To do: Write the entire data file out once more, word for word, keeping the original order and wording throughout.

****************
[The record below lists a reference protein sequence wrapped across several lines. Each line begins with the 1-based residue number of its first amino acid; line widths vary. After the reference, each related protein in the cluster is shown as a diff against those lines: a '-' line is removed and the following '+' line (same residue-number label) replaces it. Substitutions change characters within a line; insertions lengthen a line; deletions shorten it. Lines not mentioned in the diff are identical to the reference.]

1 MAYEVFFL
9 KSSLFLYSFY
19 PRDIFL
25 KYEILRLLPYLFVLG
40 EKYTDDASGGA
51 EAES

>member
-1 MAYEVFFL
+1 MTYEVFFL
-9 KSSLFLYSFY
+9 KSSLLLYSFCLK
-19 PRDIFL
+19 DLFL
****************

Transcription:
[The record below lists a reference protein sequence wrapped across several lines. Each line begins with the 1-based residue number of its first amino acid; line widths vary. After the reference, each related protein in the cluster is shown as a diff against those lines: a '-' line is removed and the following '+' line (same residue-number label) replaces it. Substitutions change characters within a line; insertions lengthen a line; deletions shorten it. Lines not mentioned in the diff are identical to the reference.]

1 MAYEVFFL
9 KSSLFLYSFY
19 PRDIFL
25 KYEILRLLPYLFVLG
40 EKYTDDASGGA
51 EAES

>member
-1 MAYEVFFL
+1 MTYEVFFL
-9 KSSLFLYSFY
+9 KSSLLLYSFCLK
-19 PRDIFL
+19 DLFL